Monday, February 19, 2007
Does metropolitan government hold the promise of better land use planning and the avoidance of costly competition among neighboring jurisdictions? Or is it just another layer of bureaucracy that is ineffective at offering solutions that city and state governments don’t already offer?
From the Southwest this week are two stories that appear to point in different directions concerning metropolitan government. First is the story of wealthy Troon, Arizona, north of Phoenix, which has taken advantage of school choice laws that (at least temporarily) allow children to attend school in neighboring jurisdictions while allowing Troon to avoid imposing any school taxes because there are no schools in the contrived “school district” set up for the purpose of avoiding such taxes. This kind of corrosive game-playing among suburbs is a powerful argument in favor of regional organization.
On the other side of the story is an exposé in the LA Weekly about the Southern California Association of Governments. Established 30 years ago to develop a centralized vision for land use planning and development in the great Los Angeles area, SCAG is criticized for its myopia towards the future, its impracticable plans (often fixated on rail), and the fact that the massive Los Angeles region, with its myriad of parochial local interests, is perhaps too big to plan effectively at the regional level.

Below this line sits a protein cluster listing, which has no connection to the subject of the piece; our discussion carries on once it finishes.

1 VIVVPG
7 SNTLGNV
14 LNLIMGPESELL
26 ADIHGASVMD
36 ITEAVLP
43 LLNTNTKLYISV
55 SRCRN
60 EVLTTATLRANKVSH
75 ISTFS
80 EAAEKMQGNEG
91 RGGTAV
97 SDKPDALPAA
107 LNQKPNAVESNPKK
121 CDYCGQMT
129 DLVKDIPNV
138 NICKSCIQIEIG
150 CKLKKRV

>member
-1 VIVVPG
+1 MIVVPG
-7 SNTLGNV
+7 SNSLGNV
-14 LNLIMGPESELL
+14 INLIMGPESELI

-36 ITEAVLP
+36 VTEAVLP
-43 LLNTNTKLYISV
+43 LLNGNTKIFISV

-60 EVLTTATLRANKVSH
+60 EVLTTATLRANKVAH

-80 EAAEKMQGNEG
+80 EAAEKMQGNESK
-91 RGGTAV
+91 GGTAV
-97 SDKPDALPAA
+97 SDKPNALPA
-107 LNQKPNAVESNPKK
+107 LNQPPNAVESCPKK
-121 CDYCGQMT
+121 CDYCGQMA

Could we have a regional government that is both effective and efficient? A prize from heaven waits.
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